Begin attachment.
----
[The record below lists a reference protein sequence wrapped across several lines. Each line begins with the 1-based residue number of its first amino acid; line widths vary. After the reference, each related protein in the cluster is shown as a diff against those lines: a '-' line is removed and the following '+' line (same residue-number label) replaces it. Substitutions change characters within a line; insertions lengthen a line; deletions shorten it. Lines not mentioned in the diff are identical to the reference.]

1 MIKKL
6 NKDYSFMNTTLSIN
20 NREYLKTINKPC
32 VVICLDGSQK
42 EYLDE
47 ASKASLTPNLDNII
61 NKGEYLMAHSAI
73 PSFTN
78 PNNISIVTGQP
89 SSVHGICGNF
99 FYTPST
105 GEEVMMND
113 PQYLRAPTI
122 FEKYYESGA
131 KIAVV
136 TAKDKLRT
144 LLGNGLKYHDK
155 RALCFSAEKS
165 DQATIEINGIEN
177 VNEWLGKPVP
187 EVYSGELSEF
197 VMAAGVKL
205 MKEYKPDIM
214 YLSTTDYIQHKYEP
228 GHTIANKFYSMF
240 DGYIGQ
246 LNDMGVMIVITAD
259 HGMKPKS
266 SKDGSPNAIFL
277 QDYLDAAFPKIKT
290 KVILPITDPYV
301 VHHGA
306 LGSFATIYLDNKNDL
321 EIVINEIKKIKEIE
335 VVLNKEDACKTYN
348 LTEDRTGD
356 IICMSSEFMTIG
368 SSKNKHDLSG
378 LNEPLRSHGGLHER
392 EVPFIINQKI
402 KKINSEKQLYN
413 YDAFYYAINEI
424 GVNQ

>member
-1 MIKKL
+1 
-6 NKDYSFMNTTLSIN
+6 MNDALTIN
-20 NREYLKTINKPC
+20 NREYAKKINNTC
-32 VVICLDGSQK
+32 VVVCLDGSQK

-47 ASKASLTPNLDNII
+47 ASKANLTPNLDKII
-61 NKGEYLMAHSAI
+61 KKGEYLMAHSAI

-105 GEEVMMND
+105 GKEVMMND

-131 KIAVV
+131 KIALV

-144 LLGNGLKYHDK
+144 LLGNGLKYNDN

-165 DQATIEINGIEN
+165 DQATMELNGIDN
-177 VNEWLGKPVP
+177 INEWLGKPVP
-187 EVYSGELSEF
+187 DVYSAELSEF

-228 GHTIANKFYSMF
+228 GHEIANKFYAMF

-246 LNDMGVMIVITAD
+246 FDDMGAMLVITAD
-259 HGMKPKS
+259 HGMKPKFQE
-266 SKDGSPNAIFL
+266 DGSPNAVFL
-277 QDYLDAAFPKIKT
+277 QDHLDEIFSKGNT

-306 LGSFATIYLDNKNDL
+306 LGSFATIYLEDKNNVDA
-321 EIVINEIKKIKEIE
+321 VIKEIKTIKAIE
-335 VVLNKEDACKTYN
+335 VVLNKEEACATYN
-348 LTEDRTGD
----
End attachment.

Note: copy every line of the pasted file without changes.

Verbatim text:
[The record below lists a reference protein sequence wrapped across several lines. Each line begins with the 1-based residue number of its first amino acid; line widths vary. After the reference, each related protein in the cluster is shown as a diff against those lines: a '-' line is removed and the following '+' line (same residue-number label) replaces it. Substitutions change characters within a line; insertions lengthen a line; deletions shorten it. Lines not mentioned in the diff are identical to the reference.]

1 MIKKL
6 NKDYSFMNTTLSIN
20 NREYLKTINKPC
32 VVICLDGSQK
42 EYLDE
47 ASKASLTPNLDNII
61 NKGEYLMAHSAI
73 PSFTN
78 PNNISIVTGQP
89 SSVHGICGNF
99 FYTPST
105 GEEVMMND
113 PQYLRAPTI
122 FEKYYESGA
131 KIAVV
136 TAKDKLRT
144 LLGNGLKYHDK
155 RALCFSAEKS
165 DQATIEINGIEN
177 VNEWLGKPVP
187 EVYSGELSEF
197 VMAAGVKL
205 MKEYKPDIM
214 YLSTTDYIQHKYEP
228 GHTIANKFYSMF
240 DGYIGQ
246 LNDMGVMIVITAD
259 HGMKPKS
266 SKDGSPNAIFL
277 QDYLDAAFPKIKT
290 KVILPITDPYV
301 VHHGA
306 LGSFATIYLDNKNDL
321 EIVINEIKKIKEIE
335 VVLNKEDACKTYN
348 LTEDRTGD
356 IICMSSEFMTIG
368 SSKNKHDLSG
378 LNEPLRSHGGLHER
392 EVPFIINQKI
402 KKINSEKQLYN
413 YDAFYYAINEI
424 GVNQ

>member
-1 MIKKL
+1 
-6 NKDYSFMNTTLSIN
+6 MNDALTIN
-20 NREYLKTINKPC
+20 NREYAKKINNTC
-32 VVICLDGSQK
+32 VVVCLDGSQK

-47 ASKASLTPNLDNII
+47 ASKANLTPNLDKII
-61 NKGEYLMAHSAI
+61 KKGEYLMAHSAI

-105 GEEVMMND
+105 GKEVMMND

-131 KIAVV
+131 KIALV

-144 LLGNGLKYHDK
+144 LLGNGLKYNDN

-165 DQATIEINGIEN
+165 DQATMELNGIDN
-177 VNEWLGKPVP
+177 INEWLGKPVP
-187 EVYSGELSEF
+187 DVYSAELSEF

-228 GHTIANKFYSMF
+228 GHEIANKFYAMF

-246 LNDMGVMIVITAD
+246 FDDMGAMLVITAD
-259 HGMKPKS
+259 HGMKPKFQE
-266 SKDGSPNAIFL
+266 DGSPNAVFL
-277 QDYLDAAFPKIKT
+277 QDHLDEIFSKGNT

-306 LGSFATIYLDNKNDL
+306 LGSFATIYLEDKNNVDA
-321 EIVINEIKKIKEIE
+321 VIKEIKTIKAIE
-335 VVLNKEDACKTYN
+335 VVLNKEEACATYN
-348 LTEDRTGD